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An investigation into the relationship between ecogeographic distribution and genetic diversity - GC0121

The objective of this research is to investigate the relationship between ecogeographic distribution and genetic diversity for some economically important plant genetic resource species native to the UK. As a signatory of the Convention on Biological Diversity, the UK has an obligation to conserve its native plant genetic resources for future generations. These resources are currently suffering extensive genetic erosion, due to habitat destruction and fragmentation, changes in countryside management, climatic change, as well as genetic pollution from highly bred cultigens. There is currently no systematic attempt being made to conserve the genetic diversity of the UK’s plants, even for those species of socio-economic importance to the UK economy. Maxted et al. (12) proposed a methodology for genetic conservation that could be applied to these species, which involved the use of ecogeographic data to target diverse plant populations for ex situ conservation. However, the basic assumption underlying this methodology is that ecogeographic diversity between sites is directly correlated to patterns of genetic diversity between the populations found at those sites. The research undertaken will therefore test this assumption and so assist in providing a sound foundation for future ex situ genetic conservation of the socio-economic plant species of the UK.
To test the hypothesis that ecogeographic diversity between sites is directly correlated to patterns of genetic diversity between populations found at those sites for a diverse group of socio-economic plant species native to the UK.
The specific technical objectives are:
1. Ecogeographic Survey Completion end of year 1
For each selected priority taxon the background ecogeographic data will be collated from the literature using the established methodology (11). The results of the ecogeographic survey will be used to generate an ecogeographic statement for each taxon.
2. Field Population Sampling Completion end of year 2
Samples of target populations from diverse ecogeographic locations selected using the collated ecogeographic data will be taken either from existing ex situ conserved material or from novel sampling of in situ UK populations following the guidelines (7). Additional ecogeographic data will be collected from each site, including vegetation composition and management history, and soil samples will be collected for analysis. These data will be used for ecogeographic analysis of genetic diversity (Objective 4).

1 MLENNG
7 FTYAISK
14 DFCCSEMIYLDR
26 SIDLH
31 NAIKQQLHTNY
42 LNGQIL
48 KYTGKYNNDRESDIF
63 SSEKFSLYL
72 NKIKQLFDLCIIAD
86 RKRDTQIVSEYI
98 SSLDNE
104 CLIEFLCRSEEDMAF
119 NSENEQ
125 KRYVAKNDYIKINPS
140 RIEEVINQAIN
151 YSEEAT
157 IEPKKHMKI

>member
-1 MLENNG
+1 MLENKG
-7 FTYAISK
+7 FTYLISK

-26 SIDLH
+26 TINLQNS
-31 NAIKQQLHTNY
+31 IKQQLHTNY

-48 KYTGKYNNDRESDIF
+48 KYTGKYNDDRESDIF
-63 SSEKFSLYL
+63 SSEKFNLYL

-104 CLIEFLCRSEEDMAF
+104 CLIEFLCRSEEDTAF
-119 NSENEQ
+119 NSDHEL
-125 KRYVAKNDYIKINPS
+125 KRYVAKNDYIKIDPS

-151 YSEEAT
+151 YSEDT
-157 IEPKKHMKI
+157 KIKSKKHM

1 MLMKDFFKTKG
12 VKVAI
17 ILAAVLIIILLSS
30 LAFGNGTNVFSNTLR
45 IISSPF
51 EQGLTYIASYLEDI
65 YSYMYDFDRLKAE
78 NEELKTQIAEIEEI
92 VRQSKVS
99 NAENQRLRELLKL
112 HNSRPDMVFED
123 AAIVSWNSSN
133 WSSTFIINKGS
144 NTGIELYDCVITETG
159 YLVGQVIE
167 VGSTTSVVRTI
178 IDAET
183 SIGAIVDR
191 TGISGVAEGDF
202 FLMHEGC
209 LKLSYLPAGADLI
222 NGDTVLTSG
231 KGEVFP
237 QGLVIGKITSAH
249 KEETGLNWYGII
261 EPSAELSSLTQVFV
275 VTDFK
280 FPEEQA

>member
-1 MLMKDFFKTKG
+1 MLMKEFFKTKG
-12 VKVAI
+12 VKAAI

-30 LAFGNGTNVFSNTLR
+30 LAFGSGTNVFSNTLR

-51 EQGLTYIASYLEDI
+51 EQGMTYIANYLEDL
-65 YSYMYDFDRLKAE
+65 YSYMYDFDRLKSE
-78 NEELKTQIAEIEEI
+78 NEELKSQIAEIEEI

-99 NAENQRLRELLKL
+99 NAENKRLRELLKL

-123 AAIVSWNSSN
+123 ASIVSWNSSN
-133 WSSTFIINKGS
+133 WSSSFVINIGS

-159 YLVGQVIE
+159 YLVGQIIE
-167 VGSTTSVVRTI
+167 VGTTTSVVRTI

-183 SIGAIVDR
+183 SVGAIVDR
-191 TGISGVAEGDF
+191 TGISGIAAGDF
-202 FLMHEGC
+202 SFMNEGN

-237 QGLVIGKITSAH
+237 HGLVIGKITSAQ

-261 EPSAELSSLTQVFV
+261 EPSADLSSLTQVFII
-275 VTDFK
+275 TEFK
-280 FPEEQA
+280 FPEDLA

3. Genetic Diversity Studies Completion mid year 3
Patterns of genetic diversity will be investigated using AFLPs. This is the most appropriate and cost-effective molecular technology for the purpose of the project, since each AFLP primer pair can generate information on several hundred polymorphic regions scattered throughout the genome, including both neutral and non-neutral genes. The technology is already in routine use by the applicant, so that there is no requirement for prior development work. Between three and ten AFLP primer pairs will be used to assess each population.
4. Analysis of ecogeographic and genetic data Completion end of year 3
Indices of genetic diversity and analyses of molecular variation and population differentiation will be used to assess the levels of actual genetic diversity in the selected target species populations. Corresponding indices of ecological diversity will be calculated between collecting sites, using the ecogeographic passport data collected in objective 2. Multivariate statistical analyses will then be used to quantify the relationship between genetic diversity among populations and ecogeographic diversity among the sites from which they were obtained.
Project Documents
• Final Report : An investigation into the relationship between ecogeographic distribution and genetic diversity   (37k)
Time-Scale and Cost
From: 2000

To: 2003

Cost: £181,095
Contractor / Funded Organisations
University - Birmingham
Plant Genetic Resources              
Plants and Animals